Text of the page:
Victoire Ingabire started her appeal submissions before the Supreme Court, yesterday, challenging an eight-year jail sentence that was handed to her by the High Court.
In October, last year, the High Court sentenced Ingabire to eight years in jail on two counts of Genocide denial and conspiracy and planning to cause State insecurity.
She was, however, acquitted of four other charges: spreading genocide ideology, promoting ethnic divisionism and supporting armed groups.
Appearing before the Supreme Court, Ingabire said prosecution presented a lot of contradicting evidence before the High Court.
“We had asked the court to critically look at these pieces of evidence, but they ignored that. For example, the airticket of one of my co-accused, Jean Marie Vianney Karuta, which the prosecution claims he used to fly to Kinshasa to meet me, is in different name. This is why I pray to this court to critically analyse the evidence and dismiss it,” Ingabire said.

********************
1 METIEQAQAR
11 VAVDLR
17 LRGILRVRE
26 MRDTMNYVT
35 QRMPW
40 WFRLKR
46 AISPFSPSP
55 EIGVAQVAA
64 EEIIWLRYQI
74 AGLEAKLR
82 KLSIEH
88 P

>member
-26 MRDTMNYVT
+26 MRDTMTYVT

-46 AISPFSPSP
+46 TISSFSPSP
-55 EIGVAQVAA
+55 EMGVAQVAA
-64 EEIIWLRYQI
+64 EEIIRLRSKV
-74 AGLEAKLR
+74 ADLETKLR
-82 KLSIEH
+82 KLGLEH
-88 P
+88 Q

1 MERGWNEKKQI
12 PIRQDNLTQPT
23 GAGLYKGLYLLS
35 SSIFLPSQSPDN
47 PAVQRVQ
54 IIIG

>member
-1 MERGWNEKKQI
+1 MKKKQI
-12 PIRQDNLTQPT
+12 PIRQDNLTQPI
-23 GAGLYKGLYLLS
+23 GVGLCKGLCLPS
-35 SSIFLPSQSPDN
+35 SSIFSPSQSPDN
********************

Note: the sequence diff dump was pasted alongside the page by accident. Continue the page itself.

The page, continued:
Paradox in dismissed charges
She added that the fact that the High Court had dismissed most of the charges against her renders the evidence the court based on to sentence her on the other two charges doubtful.
While Ingabire appealed the sentence before the Supreme Court, prosecution also lodged its appeal on grounds that the High Court sentence was lenient.
In their appeal, on Tuesday, prosecutors prayed to the Supreme Court to hand a 25-year prison sentence to Ingabire on charges related to spreading rumours with an intention to incite the public to rise up against the State and supporting armed groups.
Ingabire is expected to proceed with her submission today.
Ingabire’s defence team, made of British lawyer Iain Edwards and Gatera Gashabana, was present in court as she made her initial appeal submissions.
The head of an unregistered political party FDU-Inkingi was arrested after testimonies from various arrested former insurgents linked her to subversive activities in the country.Follow https://twitter.com/EdwinMusoni